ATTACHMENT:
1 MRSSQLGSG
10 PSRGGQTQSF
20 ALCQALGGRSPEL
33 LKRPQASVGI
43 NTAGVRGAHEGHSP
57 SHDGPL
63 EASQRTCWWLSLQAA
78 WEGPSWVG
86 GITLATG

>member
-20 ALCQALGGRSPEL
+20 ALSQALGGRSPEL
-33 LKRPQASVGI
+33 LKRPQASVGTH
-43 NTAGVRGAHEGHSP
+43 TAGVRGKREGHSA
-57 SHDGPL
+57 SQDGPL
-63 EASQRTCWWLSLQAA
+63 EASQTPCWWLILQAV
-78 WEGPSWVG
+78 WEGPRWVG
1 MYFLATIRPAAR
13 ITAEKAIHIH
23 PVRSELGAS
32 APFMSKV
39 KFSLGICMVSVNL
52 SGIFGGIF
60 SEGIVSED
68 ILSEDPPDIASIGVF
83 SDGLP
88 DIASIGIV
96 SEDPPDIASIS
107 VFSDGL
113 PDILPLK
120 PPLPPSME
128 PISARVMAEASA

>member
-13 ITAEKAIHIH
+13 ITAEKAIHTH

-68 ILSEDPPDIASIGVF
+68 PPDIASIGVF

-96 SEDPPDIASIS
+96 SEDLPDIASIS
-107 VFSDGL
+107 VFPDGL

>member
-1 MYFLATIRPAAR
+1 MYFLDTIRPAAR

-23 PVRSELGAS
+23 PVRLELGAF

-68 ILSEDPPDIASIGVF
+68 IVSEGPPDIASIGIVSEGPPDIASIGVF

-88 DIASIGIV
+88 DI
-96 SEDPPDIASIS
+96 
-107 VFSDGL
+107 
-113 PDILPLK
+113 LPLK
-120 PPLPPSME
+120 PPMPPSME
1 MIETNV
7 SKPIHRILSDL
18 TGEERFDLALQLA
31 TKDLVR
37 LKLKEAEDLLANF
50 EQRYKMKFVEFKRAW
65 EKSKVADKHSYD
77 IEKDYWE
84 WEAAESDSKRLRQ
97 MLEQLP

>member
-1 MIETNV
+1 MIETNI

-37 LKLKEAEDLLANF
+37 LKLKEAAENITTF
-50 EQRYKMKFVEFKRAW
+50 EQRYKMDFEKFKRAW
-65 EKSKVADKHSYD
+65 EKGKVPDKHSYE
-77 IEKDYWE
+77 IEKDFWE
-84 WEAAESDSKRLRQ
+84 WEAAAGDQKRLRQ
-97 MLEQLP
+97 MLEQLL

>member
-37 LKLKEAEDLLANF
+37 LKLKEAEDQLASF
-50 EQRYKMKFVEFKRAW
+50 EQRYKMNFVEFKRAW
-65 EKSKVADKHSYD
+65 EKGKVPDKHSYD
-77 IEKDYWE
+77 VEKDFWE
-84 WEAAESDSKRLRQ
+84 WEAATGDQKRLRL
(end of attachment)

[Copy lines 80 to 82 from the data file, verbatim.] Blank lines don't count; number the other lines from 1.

+50 EQRYKMDFEKFKRAW
-65 EKSKVADKHSYD
+65 EKGKVPDKHSYE